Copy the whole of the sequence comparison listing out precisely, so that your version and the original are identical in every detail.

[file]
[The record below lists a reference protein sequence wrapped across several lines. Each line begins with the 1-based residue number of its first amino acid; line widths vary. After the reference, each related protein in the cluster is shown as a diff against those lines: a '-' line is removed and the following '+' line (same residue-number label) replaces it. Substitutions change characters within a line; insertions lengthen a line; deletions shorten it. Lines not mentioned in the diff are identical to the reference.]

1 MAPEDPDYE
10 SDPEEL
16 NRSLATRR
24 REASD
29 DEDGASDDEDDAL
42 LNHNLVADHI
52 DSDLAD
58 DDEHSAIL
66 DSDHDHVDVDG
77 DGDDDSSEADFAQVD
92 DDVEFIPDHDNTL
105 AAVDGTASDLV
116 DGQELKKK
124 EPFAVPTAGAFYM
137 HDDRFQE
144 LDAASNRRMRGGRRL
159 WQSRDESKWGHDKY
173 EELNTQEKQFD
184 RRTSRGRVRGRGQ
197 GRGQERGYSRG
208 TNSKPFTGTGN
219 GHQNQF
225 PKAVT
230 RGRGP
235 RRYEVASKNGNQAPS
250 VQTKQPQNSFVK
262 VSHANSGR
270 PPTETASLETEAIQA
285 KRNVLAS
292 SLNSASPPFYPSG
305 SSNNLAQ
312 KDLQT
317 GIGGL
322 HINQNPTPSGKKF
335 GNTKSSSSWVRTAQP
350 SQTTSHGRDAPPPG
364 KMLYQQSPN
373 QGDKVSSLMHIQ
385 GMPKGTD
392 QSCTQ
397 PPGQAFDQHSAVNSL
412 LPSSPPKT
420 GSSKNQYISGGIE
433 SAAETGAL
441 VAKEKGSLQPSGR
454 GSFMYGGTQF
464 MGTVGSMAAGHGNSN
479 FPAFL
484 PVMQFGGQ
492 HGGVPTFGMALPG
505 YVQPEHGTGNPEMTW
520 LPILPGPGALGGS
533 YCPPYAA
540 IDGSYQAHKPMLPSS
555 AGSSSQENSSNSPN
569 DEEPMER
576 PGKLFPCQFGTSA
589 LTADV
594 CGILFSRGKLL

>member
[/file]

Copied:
[The record below lists a reference protein sequence wrapped across several lines. Each line begins with the 1-based residue number of its first amino acid; line widths vary. After the reference, each related protein in the cluster is shown as a diff against those lines: a '-' line is removed and the following '+' line (same residue-number label) replaces it. Substitutions change characters within a line; insertions lengthen a line; deletions shorten it. Lines not mentioned in the diff are identical to the reference.]

1 MAPEDPDYE
10 SDPEEL
16 NRSLATRR
24 REASD
29 DEDGASDDEDDAL
42 LNHNLVADHI
52 DSDLAD
58 DDEHSAIL
66 DSDHDHVDVDG
77 DGDDDSSEADFAQVD
92 DDVEFIPDHDNTL
105 AAVDGTASDLV
116 DGQELKKK
124 EPFAVPTAGAFYM
137 HDDRFQE
144 LDAASNRRMRGGRRL
159 WQSRDESKWGHDKY
173 EELNTQEKQFD
184 RRTSRGRVRGRGQ
197 GRGQERGYSRG
208 TNSKPFTGTGN
219 GHQNQF
225 PKAVT
230 RGRGP
235 RRYEVASKNGNQAPS
250 VQTKQPQNSFVK
262 VSHANSGR
270 PPTETASLETEAIQA
285 KRNVLAS
292 SLNSASPPFYPSG
305 SSNNLAQ
312 KDLQT
317 GIGGL
322 HINQNPTPSGKKF
335 GNTKSSSSWVRTAQP
350 SQTTSHGRDAPPPG
364 KMLYQQSPN
373 QGDKVSSLMHIQ
385 GMPKGTD
392 QSCTQ
397 PPGQAFDQHSAVNSL
412 LPSSPPKT
420 GSSKNQYISGGIE
433 SAAETGAL
441 VAKEKGSLQPSGR
454 GSFMYGGTQF
464 MGTVGSMAAGHGNSN
479 FPAFL
484 PVMQFGGQ
492 HGGVPTFGMALPG
505 YVQPEHGTGNPEMTW
520 LPILPGPGALGGS
533 YCPPYAA
540 IDGSYQAHKPMLPSS
555 AGSSSQENSSNSPN
569 DEEPMER
576 PGKLFPCQFGTSA
589 LTADV
594 CGILFSRGKLL

>member